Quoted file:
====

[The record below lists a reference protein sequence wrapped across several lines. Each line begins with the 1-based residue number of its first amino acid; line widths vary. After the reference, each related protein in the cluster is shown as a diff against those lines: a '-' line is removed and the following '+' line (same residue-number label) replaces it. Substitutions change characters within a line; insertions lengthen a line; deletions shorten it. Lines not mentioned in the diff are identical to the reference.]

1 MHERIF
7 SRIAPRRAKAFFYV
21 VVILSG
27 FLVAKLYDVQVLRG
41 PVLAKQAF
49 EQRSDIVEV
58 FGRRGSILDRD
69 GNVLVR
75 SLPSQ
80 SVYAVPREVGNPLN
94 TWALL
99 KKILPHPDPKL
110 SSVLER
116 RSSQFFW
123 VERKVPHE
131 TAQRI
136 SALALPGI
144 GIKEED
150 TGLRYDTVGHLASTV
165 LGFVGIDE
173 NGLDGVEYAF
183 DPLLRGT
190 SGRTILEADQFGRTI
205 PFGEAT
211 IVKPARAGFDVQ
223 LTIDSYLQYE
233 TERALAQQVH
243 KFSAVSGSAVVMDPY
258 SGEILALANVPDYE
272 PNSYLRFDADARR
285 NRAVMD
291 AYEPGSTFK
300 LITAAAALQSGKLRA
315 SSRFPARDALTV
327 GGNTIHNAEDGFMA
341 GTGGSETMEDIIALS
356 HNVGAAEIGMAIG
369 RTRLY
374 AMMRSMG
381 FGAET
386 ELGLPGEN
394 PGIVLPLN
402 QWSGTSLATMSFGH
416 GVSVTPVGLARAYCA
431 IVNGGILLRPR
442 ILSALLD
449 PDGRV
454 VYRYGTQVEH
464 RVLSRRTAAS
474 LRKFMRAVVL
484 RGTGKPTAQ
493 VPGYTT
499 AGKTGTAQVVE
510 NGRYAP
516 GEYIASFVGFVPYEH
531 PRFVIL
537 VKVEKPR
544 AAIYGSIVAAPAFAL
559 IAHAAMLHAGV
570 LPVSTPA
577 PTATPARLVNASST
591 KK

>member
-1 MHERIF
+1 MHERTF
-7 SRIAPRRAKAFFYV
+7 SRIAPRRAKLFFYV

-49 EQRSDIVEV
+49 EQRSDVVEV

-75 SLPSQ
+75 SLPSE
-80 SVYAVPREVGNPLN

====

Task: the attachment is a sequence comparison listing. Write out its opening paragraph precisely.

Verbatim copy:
[The record below lists a reference protein sequence wrapped across several lines. Each line begins with the 1-based residue number of its first amino acid; line widths vary. After the reference, each related protein in the cluster is shown as a diff against those lines: a '-' line is removed and the following '+' line (same residue-number label) replaces it. Substitutions change characters within a line; insertions lengthen a line; deletions shorten it. Lines not mentioned in the diff are identical to the reference.]